Your diet can be the most significant impact you make on the environment over your lifetime, so follow these 4 ways to eat for the environment.
It’s not just about eating for your own personal wellness, today it’s about eating for a healthier planet. Fifty-nine percent of consumers say it’s important to them that the foods they purchase and consume be produced sustainably, up from 50% the previous year. And they’re right, as what you put on your plate makes an enormous impact on planetary health—making it one of the single most significant things you can do in your own lifetime to reduce your environmental footprint.
The Food System and the Environment
Ever since the first farmer struck his shovel into the dirt, the health of the environment at the hands of agriculture has been on a slow decline. In the last fifty years, a much more dramatic effect has occurred due to the growing industrialization of the food system. As farms got larger, more intensive and vertical, and less diverse, there has been a substantial increase in production, but with consequences, including pollution, contaminants, like nitrogen and pesticides, and depletion of natural resources, such as soil and water (IOM, 2015), as well as contribution to climate change (Behrens, et al., 2017).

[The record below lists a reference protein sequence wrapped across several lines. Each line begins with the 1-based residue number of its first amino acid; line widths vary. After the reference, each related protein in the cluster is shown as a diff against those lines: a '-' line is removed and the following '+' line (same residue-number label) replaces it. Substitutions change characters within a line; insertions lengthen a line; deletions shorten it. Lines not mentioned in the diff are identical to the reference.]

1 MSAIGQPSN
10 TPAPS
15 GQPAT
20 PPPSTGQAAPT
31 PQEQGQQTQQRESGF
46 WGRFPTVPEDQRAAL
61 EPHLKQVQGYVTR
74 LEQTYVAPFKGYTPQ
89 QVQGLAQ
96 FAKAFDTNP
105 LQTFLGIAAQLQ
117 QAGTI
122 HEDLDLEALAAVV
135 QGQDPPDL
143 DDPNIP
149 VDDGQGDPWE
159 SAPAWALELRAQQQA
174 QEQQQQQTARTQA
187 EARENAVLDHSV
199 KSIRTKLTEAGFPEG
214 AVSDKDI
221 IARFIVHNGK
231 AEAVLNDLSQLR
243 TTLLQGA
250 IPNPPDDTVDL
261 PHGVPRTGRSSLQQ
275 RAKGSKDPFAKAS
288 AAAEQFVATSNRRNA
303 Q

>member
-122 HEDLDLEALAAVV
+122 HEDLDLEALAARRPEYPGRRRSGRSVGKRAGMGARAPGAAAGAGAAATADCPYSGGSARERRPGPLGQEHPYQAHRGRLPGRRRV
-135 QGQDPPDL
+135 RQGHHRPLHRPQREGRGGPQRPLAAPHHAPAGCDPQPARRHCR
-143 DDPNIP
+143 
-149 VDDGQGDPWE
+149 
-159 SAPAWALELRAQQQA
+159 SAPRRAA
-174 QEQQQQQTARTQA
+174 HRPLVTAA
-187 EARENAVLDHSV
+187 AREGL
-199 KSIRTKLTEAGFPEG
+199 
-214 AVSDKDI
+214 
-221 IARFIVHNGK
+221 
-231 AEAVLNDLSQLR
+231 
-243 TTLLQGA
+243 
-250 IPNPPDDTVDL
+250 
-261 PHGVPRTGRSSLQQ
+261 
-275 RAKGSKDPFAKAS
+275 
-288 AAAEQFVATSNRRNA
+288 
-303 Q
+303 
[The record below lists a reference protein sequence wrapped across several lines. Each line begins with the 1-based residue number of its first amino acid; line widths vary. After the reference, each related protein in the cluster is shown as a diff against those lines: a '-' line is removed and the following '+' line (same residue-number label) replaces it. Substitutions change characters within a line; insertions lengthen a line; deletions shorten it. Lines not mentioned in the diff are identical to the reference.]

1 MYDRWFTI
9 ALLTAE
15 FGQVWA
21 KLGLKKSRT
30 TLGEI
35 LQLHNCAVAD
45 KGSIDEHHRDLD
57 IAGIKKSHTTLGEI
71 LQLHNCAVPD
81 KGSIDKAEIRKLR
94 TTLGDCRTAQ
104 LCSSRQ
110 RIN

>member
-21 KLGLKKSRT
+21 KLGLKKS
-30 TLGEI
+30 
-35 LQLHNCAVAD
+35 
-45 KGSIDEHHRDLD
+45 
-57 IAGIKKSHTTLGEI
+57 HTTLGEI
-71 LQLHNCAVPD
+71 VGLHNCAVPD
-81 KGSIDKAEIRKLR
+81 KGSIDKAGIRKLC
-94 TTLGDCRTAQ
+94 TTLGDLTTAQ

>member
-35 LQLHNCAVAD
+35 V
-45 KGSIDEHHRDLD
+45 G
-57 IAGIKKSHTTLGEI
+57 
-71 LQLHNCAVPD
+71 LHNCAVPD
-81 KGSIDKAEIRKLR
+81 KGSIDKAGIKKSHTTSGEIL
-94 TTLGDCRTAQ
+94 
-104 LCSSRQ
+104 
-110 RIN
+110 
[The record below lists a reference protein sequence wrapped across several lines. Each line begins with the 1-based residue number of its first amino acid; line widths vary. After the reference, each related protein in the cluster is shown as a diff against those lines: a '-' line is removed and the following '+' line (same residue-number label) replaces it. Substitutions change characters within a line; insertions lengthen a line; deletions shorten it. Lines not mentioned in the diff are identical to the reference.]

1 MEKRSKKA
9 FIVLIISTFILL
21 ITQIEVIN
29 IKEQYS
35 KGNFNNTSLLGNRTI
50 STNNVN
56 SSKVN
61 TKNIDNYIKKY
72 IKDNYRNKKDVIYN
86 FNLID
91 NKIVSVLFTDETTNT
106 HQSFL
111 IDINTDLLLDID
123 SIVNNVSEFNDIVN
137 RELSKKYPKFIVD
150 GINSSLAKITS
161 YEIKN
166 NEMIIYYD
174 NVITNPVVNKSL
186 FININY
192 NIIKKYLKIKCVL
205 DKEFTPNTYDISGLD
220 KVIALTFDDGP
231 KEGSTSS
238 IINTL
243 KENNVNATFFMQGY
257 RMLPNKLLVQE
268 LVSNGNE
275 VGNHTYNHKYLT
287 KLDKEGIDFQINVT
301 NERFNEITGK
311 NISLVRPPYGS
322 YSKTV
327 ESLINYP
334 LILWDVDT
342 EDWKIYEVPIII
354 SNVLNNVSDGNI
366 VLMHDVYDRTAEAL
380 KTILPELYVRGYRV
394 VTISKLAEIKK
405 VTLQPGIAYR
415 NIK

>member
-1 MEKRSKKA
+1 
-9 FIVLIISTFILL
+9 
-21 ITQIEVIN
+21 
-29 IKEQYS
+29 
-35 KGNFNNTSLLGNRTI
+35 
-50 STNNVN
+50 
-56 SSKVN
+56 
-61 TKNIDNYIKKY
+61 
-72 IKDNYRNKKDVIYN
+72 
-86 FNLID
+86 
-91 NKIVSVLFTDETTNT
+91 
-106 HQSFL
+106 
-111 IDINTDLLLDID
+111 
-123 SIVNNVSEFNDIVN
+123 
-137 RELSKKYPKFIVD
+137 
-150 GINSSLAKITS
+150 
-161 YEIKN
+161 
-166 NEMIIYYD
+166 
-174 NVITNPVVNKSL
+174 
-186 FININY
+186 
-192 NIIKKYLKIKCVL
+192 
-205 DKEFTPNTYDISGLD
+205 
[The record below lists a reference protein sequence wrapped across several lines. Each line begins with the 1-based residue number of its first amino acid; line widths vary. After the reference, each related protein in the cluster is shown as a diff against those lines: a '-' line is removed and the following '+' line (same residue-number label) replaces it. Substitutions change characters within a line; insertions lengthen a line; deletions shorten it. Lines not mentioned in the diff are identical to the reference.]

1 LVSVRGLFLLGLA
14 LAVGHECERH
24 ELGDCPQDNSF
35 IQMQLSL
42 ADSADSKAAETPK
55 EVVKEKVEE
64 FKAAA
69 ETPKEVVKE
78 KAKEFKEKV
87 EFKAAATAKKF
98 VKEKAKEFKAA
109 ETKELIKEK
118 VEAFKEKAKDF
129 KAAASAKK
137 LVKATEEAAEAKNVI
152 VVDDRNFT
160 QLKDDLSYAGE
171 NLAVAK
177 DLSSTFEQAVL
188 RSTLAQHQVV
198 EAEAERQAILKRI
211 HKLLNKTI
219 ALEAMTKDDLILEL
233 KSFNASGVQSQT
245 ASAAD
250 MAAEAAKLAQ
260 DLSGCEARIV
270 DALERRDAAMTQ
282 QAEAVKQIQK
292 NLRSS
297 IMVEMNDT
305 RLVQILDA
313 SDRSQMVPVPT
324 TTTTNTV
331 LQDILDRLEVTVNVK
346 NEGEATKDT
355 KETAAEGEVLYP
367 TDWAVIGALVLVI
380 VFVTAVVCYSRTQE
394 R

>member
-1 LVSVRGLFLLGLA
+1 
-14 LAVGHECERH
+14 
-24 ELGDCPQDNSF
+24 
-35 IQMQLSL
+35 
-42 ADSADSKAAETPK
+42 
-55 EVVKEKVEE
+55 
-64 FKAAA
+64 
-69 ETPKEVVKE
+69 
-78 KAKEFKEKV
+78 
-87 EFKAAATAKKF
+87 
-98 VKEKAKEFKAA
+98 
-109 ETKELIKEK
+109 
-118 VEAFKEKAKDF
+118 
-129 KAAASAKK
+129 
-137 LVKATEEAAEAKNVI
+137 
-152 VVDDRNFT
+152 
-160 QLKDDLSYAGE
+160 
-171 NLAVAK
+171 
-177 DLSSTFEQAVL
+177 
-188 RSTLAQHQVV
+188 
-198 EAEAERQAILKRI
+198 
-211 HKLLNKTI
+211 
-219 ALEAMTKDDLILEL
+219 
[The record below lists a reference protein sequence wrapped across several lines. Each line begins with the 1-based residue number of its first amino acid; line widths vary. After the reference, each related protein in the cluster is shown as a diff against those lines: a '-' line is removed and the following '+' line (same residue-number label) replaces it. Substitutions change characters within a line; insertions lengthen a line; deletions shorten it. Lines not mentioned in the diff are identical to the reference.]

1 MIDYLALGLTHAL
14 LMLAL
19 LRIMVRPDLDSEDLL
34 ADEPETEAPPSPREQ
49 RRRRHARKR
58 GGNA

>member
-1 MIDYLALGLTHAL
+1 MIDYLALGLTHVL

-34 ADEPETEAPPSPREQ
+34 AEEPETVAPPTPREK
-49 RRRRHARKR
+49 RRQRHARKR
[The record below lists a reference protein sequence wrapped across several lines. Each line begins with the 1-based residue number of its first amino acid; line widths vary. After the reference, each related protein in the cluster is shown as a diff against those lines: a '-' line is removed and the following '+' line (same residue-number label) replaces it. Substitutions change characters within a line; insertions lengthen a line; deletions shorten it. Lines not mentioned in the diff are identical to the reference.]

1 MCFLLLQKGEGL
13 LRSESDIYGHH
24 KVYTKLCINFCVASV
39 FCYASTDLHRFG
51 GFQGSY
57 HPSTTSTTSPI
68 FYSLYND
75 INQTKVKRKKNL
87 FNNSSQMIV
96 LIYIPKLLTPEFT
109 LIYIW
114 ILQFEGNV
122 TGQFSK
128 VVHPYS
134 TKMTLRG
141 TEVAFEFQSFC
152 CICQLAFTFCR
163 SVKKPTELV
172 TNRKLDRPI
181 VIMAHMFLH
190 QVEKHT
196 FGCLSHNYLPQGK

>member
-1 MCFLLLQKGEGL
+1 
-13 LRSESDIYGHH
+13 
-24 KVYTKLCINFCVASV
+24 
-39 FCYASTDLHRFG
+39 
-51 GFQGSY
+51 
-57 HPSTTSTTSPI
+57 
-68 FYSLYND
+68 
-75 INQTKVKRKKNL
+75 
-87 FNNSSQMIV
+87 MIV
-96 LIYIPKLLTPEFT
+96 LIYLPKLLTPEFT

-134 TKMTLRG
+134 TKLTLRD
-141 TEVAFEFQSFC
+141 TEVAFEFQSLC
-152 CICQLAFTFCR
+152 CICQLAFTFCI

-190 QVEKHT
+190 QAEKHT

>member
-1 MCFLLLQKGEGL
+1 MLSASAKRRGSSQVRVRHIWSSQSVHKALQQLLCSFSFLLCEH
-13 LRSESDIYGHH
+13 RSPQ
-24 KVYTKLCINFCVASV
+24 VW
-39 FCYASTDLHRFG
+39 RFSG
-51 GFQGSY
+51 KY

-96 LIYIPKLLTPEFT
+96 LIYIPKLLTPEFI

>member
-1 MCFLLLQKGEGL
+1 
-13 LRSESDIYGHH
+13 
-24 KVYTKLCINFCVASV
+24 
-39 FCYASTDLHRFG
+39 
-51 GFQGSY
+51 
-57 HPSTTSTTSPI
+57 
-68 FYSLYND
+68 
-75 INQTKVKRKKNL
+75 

“There are many ways that our food system impacts the environment,” says Christian Peters, Associate Professor at Freidman School of Nutrition at Tufts University, in the Agriculture, Food and Environment division. While there are numerous ways in which our diets impact the planet, including soil health, soil erosion, biodiversity, water quality, and agricultural inputs flowing into our waterways, Peters lists the top four concerns as follows:
- Energy Use. “A great deal of energy is used in our food system, which accounts for about 15-17% of our total energy use. There is so much mechanization in our food supply, from farms, food processing, transportation, and retail stores,” says Peters. This energy is largely in the form of fossil fuels, which increases greenhouse gas emissions.